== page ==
for the Court, would constitute the bulk oi the expense, and this simple arrangement
would, at least for the present, embrace the necessary machinery for working the system. 

There are benevolent institutions at present in operation in Toronto which, under
suitable arrangements, would be found adequate to give the experiment a trial, and at
very small cost, I would suppose.
In the “ Boys’ Home,” an institution founded by some benevolent ladies of that city, and which has already done much to check the evil which is the subject of these remarks, would probably be found at least for some time a refuge for those vagrants of the Protestant
faith, and in the Reformatory Farm School, established by His Lordship the Catholic
Bishop of Toronto, would, I have no doubt, be received, those belonging to the Catholic
body.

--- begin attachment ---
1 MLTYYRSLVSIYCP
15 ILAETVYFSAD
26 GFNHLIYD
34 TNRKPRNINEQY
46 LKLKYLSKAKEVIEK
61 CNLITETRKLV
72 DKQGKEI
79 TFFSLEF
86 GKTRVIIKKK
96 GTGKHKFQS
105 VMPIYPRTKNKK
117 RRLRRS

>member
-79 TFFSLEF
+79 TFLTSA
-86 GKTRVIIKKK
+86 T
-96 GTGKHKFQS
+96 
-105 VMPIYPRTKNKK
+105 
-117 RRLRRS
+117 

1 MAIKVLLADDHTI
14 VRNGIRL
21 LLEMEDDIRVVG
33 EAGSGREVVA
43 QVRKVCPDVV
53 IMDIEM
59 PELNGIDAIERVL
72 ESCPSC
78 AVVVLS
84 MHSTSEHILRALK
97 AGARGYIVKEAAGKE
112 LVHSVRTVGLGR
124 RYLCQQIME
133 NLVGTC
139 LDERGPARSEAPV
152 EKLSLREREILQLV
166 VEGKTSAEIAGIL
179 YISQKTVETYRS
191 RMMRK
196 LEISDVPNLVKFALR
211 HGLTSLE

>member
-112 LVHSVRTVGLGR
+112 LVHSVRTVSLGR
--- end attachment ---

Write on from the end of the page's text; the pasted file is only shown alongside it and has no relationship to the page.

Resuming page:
The establishment of such a tribunal and its machinery would, I have little doubt, be
hailed by many a sorrow-stricken parent as a blessing.
For the refractory youth-so often spoiled by blind indulgence, who does truant shuns from school and the parental roof, and associates with none but the worst of companions, and over when the parents have lost all influence, yet whom they cannot bring themselves to place in a prisoner’s dock; this tribunal and its-sentence of committal to a
strange but benevolent home, would be a merciful recourse, and, in all probability, restore
many a repentant prodigal to welcoming parents.”

– Inspector Terence O’Neil, “SEPARATE REPORT FOR THE YEAR 1864,” Annual Report of the Board of Inspectors of Asylums, Prisons &c for the year 1864. Sessional Papers of the Province of Canada, Sessional Papers No. 14, 29 Victoria, A. 1865. pp. 79-82

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“The Polish Workers’ Paradise,” Montreal Gazette. September 2, 1980. Page 07.

Poland’s crisis is a forerunner of what could happen in the Soviet Union

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unearthedviews:

TURKEY. 1998.
Renault cars factory.

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“Shipyard workers at Gdansk defy Polish leader Edward Gierek’s orders to return to work,” Montreal Gazette. August 27, 1980. Page 07.